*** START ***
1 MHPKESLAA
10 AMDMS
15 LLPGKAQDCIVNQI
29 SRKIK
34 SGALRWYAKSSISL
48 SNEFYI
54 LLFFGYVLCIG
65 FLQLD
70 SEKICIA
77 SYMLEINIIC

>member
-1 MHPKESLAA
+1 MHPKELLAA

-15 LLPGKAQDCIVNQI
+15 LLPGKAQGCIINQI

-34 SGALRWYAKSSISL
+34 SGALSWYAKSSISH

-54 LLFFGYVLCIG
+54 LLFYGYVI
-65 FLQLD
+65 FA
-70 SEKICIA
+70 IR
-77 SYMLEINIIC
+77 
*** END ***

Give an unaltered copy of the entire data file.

1 MHPKESLAA
10 AMDMS
15 LLPGKAQDCIVNQI
29 SRKIK
34 SGALRWYAKSSISL
48 SNEFYI
54 LLFFGYVLCIG
65 FLQLD
70 SEKICIA
77 SYMLEINIIC

>member
-1 MHPKESLAA
+1 MHPKELLAA

-15 LLPGKAQDCIVNQI
+15 LLPGKAQGCIINQI

-34 SGALRWYAKSSISL
+34 SGALSWYAKSSISH

-54 LLFFGYVLCIG
+54 LLFYGYVI
-65 FLQLD
+65 FA
-70 SEKICIA
+70 IR
-77 SYMLEINIIC
+77 